- - Sunday, February 16, 2014


The most important president in America may not be Barack Obama, who chases golfing dreams in drought-stricken California while we pause this holiday to honor giants like Washington, Jefferson, Lincoln, Roosevelt and Reagan.

The person whose spirit, spine and actions could affect each of us most is William C. Dudley, president of the Federal Reserve Bank of New York. If it becomes clear to Mr. Dudley that inflation is building across America, he and his colleagues at our central bank will have to increase interest rates, perhaps abruptly.

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Why inflation matters in 2014

This week, we get report cards on inflation — the degree to which prices are rising for goods and services.

Held in check for years, inflation is not an abstract term for most Americans. Minuscule increases in the cost of food, health care, mortgage interest, gasoline, clothing and electricity have profound negative consequences.

In 2012 (the most recent year for which government estimates are available), the bottom 80 percent of U.S. households earned $39,636 after taxes and spent $39,443.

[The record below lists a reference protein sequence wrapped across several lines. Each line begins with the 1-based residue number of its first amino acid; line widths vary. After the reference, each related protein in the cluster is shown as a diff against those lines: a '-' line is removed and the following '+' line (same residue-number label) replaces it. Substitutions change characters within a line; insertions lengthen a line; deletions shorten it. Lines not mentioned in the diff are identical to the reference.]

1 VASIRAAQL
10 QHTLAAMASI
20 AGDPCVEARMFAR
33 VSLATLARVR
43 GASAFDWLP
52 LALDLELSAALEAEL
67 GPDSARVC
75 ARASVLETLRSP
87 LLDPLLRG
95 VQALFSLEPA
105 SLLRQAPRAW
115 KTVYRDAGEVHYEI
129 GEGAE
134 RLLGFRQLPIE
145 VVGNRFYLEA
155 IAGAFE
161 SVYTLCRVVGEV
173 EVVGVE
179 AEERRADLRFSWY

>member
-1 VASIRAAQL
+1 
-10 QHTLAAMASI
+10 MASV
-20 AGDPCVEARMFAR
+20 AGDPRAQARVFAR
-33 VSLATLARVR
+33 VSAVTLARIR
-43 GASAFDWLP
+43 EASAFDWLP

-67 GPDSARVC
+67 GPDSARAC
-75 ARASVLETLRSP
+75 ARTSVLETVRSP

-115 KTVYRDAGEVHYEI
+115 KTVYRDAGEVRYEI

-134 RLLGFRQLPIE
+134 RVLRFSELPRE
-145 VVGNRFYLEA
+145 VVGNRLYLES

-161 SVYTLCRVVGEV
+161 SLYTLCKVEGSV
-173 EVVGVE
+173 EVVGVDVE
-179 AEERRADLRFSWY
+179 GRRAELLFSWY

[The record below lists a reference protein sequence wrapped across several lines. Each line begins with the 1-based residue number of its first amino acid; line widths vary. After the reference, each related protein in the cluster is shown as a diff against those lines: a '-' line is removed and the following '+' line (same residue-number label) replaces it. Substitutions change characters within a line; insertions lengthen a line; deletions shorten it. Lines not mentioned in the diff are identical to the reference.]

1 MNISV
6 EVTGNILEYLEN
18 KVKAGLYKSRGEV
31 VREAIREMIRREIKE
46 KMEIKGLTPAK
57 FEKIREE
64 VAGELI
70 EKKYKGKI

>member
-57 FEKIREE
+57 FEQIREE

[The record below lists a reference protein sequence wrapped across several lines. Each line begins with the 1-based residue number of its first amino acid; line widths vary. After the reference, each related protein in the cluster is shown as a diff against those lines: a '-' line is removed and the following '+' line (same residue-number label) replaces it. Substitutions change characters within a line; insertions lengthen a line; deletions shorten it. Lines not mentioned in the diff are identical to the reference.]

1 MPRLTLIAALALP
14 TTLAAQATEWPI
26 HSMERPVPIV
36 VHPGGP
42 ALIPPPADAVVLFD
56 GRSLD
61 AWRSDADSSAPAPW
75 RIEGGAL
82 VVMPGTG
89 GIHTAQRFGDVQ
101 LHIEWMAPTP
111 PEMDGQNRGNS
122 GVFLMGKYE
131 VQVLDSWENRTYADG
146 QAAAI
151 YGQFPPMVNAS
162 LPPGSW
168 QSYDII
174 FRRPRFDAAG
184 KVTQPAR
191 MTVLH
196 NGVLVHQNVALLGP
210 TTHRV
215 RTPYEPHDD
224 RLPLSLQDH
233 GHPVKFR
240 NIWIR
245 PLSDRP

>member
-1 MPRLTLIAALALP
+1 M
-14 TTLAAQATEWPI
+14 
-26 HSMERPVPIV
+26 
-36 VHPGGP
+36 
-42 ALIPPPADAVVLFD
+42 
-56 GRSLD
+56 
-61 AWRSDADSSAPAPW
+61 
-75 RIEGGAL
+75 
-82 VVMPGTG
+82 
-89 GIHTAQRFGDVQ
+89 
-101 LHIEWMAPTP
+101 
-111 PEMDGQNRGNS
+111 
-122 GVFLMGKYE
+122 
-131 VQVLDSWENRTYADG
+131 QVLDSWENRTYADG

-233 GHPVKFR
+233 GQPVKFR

Because these Americans have a razor-thin cushion of savings and are constrained in covering shortfalls by borrowing, inflation makes for painful choices and high anxiety.

Failing to tame inflation poses dangers not only for Americans, because the U.S. dollar is the world’s reserve currency, used around the globe to store the vast amount of wealth.

If foreign investors believe we will not take steps to defend the value of our currency by lifting benchmark interest rates, the ensuing financial crisis will prove far more threatening than what happened beginning in September 2008.

A new world of rising interest rates

Since 2007, interest rates that professional investors in U.S. securities watch closely have fallen below recent historical average levels.

From 2008 through 2012, the average annual interest rate on 10-year U.S. government debt was 2.94 percent, compared to 4.71 percent from 2000 through 2007.

A second key interest rate is the one that large banks pay to attract overnight deposits — the “effective federal funds rate.”

Even experienced investors do not fully appreciate how much the effective federal funds rate has been suppressed since 2007 and the impact that raising this benchmark rate will have on our economy.

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